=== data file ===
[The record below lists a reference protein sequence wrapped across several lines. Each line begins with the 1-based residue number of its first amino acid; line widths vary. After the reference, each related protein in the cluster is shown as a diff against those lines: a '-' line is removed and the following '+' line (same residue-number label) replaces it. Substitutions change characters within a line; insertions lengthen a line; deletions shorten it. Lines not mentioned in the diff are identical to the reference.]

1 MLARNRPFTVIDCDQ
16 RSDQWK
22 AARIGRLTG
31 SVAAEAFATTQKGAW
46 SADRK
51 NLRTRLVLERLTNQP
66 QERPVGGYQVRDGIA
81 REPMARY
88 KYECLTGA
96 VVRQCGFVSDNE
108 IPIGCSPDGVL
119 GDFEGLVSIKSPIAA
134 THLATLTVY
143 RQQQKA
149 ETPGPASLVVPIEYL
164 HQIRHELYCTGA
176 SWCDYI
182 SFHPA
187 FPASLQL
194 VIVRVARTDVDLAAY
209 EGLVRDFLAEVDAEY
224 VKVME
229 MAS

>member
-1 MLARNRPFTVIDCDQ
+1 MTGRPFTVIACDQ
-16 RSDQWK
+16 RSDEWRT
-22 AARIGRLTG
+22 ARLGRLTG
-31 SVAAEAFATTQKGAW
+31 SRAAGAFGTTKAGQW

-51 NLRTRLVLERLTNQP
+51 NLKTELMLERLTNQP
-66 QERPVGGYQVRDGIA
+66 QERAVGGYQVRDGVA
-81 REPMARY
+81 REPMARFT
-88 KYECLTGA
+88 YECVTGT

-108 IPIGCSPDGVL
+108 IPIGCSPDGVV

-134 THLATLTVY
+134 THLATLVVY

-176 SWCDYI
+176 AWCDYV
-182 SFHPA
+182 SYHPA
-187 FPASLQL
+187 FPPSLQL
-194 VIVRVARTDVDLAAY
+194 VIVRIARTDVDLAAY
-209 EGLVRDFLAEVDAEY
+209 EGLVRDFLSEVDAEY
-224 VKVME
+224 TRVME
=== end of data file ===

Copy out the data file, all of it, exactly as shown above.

[The record below lists a reference protein sequence wrapped across several lines. Each line begins with the 1-based residue number of its first amino acid; line widths vary. After the reference, each related protein in the cluster is shown as a diff against those lines: a '-' line is removed and the following '+' line (same residue-number label) replaces it. Substitutions change characters within a line; insertions lengthen a line; deletions shorten it. Lines not mentioned in the diff are identical to the reference.]

1 MLARNRPFTVIDCDQ
16 RSDQWK
22 AARIGRLTG
31 SVAAEAFATTQKGAW
46 SADRK
51 NLRTRLVLERLTNQP
66 QERPVGGYQVRDGIA
81 REPMARY
88 KYECLTGA
96 VVRQCGFVSDNE
108 IPIGCSPDGVL
119 GDFEGLVSIKSPIAA
134 THLATLTVY
143 RQQQKA
149 ETPGPASLVVPIEYL
164 HQIRHELYCTGA
176 SWCDYI
182 SFHPA
187 FPASLQL
194 VIVRVARTDVDLAAY
209 EGLVRDFLAEVDAEY
224 VKVME
229 MAS

>member
-1 MLARNRPFTVIDCDQ
+1 MTGRPFTVIACDQ
-16 RSDQWK
+16 RSDEWRT
-22 AARIGRLTG
+22 ARLGRLTG
-31 SVAAEAFATTQKGAW
+31 SRAAGAFGTTKAGQW

-51 NLRTRLVLERLTNQP
+51 NLKTELMLERLTNQP
-66 QERPVGGYQVRDGIA
+66 QERAVGGYQVRDGVA
-81 REPMARY
+81 REPMARFT
-88 KYECLTGA
+88 YECVTGT

-108 IPIGCSPDGVL
+108 IPIGCSPDGVV

-134 THLATLTVY
+134 THLATLVVY

-176 SWCDYI
+176 AWCDYV
-182 SFHPA
+182 SYHPA
-187 FPASLQL
+187 FPPSLQL
-194 VIVRVARTDVDLAAY
+194 VIVRIARTDVDLAAY
-209 EGLVRDFLAEVDAEY
+209 EGLVRDFLSEVDAEY
-224 VKVME
+224 TRVME